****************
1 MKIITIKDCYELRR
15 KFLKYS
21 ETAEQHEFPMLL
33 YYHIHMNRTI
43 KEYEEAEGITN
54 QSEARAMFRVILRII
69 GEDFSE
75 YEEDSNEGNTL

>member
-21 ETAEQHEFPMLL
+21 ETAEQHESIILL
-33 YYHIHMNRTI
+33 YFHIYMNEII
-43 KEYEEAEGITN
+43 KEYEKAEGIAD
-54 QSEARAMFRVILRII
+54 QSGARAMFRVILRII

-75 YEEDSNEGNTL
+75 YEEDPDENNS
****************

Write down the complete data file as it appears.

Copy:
1 MKIITIKDCYELRR
15 KFLKYS
21 ETAEQHEFPMLL
33 YYHIHMNRTI
43 KEYEEAEGITN
54 QSEARAMFRVILRII
69 GEDFSE
75 YEEDSNEGNTL

>member
-21 ETAEQHEFPMLL
+21 ETAEQHESIILL
-33 YYHIHMNRTI
+33 YFHIYMNEII
-43 KEYEEAEGITN
+43 KEYEKAEGIAD
-54 QSEARAMFRVILRII
+54 QSGARAMFRVILRII

-75 YEEDSNEGNTL
+75 YEEDPDENNS